Monday 6 June 2022

Glorious Days In The Cairngorms

Early morning light on Carn Etchachan & the Shelter Stone Crag

Early June has seen glorious weather in the Cairngorms with bright sunshine, clear skies and sharp views, a north-east breeze keeping away the haze that often bedevils fine summer weather. With four days on trains and in exhibition halls coming up I decided a few days of high camps and high summits was called for, not that I ever need an excuse to head for the hills.

Evening view over the Allt a 'Choire Dheirg gorge

I crossed the long north ridge of Cairn Gorm early in the evening as the sun started to turn the rocks red and gold. Strath Nethy was wet and boggy, as usual. On the ascent of Bynack Beg the ravine of the Allt a ’Choire Dheirg looked wild and rugged, its details picked out by the low sun. The north side of Cairn Gorm was already in shadow.

After sunset

Higher up I camped near the stream where the land flattened out. Bynack More rose above, a black wedge against the darkening sky. Later in the evening I wandered outside, lured from my sleeping bag by searing red after-sunset colour in the sky to the north. A crescent moon hung in the sky. At 11pm it wasn’t fully dark and I had no need of a headtorch. The long days of summer in the Highlands. I never tire of them. Every year it’s magical.

A sliver of moon

The night was chilly with a frost. My summer sleeping bag was barely adequate and I was soon sleeping fully clothed. The late night and waking several times to add clothing meant I missed the dawn. I was in the shadow of Bynack More too and it was some time before the sun started to dry the tent and warm up camp. By then I was up and had climbed Bynack More to gaze at the Cairngorms coming to life in the sunshine. 

Loch Avon

Heading into the heart of the hills I crossed the rounded mossy bump of A’ Choinneach, a Munro in the original Tables but long since demoted to a Top of Bynack More, then descended its rockier south-west ridge, which gives superb views along Loch Avon to the great cliffs at its head, to The Saddle, the col between Strath Nethy and Loch Avon. I descended to the loch and followed the path along the north side, a path that always seems rougher, rockier, and muddier than I remember. The magnificent cliffs rising ahead pulled me on. I was tired though, the broken sleep of the previous night along with the hot sun having a lethargic effect.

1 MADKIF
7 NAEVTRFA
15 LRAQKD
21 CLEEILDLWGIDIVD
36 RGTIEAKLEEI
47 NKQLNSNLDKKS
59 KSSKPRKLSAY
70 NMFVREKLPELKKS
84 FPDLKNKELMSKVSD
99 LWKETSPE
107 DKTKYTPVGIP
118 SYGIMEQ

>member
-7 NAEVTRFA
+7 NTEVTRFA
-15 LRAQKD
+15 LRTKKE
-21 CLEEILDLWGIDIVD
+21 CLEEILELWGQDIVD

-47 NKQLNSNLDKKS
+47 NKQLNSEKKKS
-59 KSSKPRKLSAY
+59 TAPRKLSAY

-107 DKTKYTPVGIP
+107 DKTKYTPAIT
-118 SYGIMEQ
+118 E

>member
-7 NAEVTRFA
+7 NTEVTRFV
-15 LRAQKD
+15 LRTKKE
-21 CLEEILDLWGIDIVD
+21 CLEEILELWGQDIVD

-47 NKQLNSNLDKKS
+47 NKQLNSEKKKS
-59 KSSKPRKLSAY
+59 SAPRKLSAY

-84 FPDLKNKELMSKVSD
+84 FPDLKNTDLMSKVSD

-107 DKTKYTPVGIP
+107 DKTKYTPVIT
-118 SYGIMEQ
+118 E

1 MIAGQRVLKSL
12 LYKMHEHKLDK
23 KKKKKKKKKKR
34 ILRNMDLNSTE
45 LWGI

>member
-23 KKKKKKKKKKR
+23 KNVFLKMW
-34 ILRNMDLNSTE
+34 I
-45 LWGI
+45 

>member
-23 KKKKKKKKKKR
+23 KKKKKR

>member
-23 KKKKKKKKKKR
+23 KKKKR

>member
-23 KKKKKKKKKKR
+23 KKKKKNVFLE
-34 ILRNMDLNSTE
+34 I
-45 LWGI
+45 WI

Finding the area beyond the head of the loch deserted – surprising on a bank holiday with superb weather – I decided to camp. This is one of my favourite places in the Cairngorms. Passing by in such glorious weather was not to be considered, especially in such glorious weather.

View from the tent

The rising sun woke me, shining straight down the glen and into the tent. The huge cliffs of Carn Etchachan and the Shelter Stone Crag were magnificently golden. A dawn of brilliance and intensity.

I lingered long watching the mountains and the roaring white waters of the streams crashing down broken slabs and rocks from the Cairngorm Plateau high above. As the sun rose rapidly into the sky and the light turned less intense, though the sharp views were still superb, I finally left on the path up to Loch Etchachan and onto Ben Macdui. Many streams were rushing with snowmelt from the remnant snow patches high above and the ground was sodden around the loch. Buttercups lined the many overflow streams and springs, glowing yellow.

Loch Etchachan

Higher up the ground was stony and pale with the almost desert-like look the Cairngorm Plateau has under a hot summer sun. Coarse granite gravel rolled under my trail shoes. A few people were about. I had expected far more. Ben Macdui came and went, the views across the Lairig Ghru as splendid as ever, and it was across the Plateau to Cairn Gorm. The shallow corries above the hidden Loch Avon basin were alive with countless shimmering streams. 

Coire Domhain

A long descent down Coire na Ciste and I was back at the car. The weather had been wonderful, the trip had been wonderful. Familiar hills, familiar places, but always different, always with something to offer.


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